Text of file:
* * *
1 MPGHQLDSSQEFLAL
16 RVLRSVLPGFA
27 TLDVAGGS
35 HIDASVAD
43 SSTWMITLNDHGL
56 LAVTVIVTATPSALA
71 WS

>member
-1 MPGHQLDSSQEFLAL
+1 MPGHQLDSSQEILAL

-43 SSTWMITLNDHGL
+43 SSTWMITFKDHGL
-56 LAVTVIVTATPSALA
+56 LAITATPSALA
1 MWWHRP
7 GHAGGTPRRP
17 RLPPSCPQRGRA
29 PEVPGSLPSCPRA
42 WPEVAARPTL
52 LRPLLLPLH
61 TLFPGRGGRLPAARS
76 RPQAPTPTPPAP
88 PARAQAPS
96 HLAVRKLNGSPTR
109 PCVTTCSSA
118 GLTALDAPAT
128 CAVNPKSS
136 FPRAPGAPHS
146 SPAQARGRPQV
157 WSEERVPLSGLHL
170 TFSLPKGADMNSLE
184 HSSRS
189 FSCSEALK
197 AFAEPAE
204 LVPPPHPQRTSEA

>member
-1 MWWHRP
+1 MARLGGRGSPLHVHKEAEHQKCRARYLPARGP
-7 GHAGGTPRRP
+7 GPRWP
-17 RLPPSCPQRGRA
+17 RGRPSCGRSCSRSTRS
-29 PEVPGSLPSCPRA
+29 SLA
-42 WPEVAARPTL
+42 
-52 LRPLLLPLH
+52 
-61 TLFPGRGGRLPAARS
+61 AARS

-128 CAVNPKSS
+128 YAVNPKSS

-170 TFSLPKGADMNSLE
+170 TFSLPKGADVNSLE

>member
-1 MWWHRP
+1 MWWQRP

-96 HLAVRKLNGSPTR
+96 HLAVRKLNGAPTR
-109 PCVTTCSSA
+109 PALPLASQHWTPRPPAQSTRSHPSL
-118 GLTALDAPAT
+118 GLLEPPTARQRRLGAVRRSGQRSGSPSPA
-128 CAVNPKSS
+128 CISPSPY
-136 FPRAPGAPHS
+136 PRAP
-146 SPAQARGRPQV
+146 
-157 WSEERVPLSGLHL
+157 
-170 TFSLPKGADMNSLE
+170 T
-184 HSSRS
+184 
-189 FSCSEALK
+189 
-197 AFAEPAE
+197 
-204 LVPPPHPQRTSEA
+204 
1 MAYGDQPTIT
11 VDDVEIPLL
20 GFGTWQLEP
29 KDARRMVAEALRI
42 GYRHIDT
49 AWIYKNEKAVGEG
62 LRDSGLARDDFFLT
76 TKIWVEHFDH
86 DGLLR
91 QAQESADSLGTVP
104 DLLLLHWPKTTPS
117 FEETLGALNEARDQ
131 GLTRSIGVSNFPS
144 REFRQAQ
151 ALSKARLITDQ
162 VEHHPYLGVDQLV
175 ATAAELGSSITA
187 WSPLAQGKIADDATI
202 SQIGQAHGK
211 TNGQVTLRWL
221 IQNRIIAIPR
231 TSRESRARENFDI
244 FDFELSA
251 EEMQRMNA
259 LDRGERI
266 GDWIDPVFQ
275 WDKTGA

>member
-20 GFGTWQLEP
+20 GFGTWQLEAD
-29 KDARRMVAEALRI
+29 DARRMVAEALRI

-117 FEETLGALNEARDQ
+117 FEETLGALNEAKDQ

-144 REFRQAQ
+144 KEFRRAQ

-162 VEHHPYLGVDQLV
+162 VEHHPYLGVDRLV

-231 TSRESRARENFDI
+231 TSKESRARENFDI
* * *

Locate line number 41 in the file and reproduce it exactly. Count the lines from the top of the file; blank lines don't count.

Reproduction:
-17 RLPPSCPQRGRA